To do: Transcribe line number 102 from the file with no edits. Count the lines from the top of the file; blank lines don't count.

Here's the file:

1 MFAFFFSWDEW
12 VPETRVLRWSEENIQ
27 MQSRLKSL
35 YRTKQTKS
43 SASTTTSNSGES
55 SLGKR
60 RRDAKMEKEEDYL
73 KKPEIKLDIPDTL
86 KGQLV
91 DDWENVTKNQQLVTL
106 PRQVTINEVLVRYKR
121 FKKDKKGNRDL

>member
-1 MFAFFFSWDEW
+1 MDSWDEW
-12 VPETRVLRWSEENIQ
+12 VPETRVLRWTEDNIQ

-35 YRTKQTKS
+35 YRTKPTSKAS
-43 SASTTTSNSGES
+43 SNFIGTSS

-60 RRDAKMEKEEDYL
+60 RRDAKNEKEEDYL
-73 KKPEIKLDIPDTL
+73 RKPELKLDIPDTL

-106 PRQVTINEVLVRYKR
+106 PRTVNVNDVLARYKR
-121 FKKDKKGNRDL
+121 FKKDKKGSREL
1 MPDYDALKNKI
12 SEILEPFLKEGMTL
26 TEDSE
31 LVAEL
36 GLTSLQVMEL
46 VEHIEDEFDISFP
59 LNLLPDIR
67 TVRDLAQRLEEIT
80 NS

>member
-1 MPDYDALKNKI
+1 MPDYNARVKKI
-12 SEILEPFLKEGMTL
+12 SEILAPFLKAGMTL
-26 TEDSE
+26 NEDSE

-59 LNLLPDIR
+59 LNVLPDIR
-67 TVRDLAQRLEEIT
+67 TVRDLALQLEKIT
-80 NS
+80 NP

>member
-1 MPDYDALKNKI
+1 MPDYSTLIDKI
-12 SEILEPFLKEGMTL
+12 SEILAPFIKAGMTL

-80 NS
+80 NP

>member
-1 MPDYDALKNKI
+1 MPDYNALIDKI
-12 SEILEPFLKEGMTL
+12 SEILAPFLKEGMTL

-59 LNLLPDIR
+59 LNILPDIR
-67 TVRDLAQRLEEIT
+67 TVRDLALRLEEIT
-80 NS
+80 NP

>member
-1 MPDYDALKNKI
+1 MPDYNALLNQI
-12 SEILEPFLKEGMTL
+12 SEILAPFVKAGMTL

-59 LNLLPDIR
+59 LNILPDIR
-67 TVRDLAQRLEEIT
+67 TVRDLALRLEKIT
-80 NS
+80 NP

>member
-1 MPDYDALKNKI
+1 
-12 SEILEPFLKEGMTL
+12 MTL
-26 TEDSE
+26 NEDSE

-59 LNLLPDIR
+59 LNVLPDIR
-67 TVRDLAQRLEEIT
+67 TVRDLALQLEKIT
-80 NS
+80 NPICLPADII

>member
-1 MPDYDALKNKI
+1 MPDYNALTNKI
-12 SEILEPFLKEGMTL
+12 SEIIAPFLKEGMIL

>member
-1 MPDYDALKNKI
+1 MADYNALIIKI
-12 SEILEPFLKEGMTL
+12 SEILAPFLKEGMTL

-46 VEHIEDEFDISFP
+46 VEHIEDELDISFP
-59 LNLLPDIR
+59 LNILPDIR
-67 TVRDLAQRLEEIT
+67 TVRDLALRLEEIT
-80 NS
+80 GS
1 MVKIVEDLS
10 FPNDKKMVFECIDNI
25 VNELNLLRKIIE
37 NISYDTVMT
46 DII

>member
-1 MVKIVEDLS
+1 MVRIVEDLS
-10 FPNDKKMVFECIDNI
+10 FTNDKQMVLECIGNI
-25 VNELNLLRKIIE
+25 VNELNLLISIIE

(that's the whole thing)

-12 SEILEPFLKEGMTL